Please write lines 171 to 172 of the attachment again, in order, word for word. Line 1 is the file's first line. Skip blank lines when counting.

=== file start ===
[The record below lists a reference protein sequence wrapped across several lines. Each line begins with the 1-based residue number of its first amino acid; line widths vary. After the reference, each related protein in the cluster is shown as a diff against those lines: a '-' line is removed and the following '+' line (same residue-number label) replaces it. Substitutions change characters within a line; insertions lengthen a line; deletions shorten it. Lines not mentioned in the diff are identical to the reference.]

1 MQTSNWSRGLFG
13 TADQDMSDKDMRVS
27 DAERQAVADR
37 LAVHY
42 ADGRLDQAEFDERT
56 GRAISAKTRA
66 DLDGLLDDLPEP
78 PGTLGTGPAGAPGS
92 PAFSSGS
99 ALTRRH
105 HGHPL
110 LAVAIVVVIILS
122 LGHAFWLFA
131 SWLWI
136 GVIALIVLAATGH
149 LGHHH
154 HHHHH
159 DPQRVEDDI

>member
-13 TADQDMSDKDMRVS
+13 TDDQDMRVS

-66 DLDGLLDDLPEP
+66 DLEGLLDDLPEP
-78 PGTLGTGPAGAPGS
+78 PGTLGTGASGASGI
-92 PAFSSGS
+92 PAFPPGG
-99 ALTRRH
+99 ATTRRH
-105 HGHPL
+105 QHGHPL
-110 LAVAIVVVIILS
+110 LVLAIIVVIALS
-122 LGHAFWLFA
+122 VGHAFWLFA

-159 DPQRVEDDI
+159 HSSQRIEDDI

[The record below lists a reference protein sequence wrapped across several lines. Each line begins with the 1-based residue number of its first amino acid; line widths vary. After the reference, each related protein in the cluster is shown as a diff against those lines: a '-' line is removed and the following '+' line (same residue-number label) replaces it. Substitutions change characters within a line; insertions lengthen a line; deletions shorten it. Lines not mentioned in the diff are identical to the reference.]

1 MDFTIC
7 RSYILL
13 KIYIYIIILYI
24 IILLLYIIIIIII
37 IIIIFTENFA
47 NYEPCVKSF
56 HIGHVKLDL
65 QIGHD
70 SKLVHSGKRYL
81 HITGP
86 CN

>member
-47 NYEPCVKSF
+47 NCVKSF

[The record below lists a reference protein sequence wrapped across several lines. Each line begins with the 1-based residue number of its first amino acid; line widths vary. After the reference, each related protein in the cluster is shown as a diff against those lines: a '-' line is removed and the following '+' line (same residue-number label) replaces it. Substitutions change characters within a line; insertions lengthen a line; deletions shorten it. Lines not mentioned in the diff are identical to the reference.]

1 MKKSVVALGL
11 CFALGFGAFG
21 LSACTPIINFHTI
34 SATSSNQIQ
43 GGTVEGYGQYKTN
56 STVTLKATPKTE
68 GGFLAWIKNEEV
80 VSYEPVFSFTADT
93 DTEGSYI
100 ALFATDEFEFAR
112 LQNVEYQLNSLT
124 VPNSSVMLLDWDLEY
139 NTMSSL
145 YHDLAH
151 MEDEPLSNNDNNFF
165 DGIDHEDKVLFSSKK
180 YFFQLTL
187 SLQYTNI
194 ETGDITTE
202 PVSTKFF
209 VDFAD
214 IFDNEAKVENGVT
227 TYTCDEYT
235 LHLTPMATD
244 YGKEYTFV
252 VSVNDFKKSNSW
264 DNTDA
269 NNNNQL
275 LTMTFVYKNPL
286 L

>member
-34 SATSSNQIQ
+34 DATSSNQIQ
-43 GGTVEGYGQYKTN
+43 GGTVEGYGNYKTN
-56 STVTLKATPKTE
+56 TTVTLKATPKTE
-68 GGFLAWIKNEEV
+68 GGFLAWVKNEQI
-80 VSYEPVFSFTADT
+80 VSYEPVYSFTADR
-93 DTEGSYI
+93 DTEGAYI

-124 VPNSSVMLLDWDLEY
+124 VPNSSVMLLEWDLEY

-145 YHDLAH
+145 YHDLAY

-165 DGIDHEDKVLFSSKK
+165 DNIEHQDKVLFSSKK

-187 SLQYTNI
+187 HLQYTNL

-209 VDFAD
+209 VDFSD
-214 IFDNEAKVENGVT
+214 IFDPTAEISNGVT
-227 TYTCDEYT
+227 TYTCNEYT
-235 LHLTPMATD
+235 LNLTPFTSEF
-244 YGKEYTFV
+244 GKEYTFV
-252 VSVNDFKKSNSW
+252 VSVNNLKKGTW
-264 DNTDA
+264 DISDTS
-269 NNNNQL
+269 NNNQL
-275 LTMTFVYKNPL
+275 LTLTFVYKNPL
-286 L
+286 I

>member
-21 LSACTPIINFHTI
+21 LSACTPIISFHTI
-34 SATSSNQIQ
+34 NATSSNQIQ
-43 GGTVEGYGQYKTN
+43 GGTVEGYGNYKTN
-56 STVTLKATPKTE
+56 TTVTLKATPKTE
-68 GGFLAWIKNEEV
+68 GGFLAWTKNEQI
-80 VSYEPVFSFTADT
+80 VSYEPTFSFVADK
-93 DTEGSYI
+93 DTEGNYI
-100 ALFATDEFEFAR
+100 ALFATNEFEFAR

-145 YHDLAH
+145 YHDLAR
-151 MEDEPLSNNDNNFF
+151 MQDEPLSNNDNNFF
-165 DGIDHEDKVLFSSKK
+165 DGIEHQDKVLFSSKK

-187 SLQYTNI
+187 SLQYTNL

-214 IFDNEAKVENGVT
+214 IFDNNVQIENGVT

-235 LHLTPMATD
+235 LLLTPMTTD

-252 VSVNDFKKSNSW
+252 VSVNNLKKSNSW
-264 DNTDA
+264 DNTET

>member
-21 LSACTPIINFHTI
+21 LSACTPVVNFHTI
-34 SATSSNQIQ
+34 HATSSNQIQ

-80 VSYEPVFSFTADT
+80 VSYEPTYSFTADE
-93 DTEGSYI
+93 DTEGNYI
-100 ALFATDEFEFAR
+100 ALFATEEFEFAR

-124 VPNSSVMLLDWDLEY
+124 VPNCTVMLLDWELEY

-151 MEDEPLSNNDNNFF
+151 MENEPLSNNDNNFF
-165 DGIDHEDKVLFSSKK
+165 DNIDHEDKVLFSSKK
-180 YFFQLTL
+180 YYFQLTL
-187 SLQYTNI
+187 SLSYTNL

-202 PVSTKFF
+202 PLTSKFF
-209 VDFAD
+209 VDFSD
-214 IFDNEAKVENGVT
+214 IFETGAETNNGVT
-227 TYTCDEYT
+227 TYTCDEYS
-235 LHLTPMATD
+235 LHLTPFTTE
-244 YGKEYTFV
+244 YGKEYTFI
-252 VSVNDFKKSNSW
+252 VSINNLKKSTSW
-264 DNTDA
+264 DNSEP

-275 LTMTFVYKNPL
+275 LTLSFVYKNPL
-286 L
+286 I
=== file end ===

+124 VPNCTVMLLDWELEY

-151 MEDEPLSNNDNNFF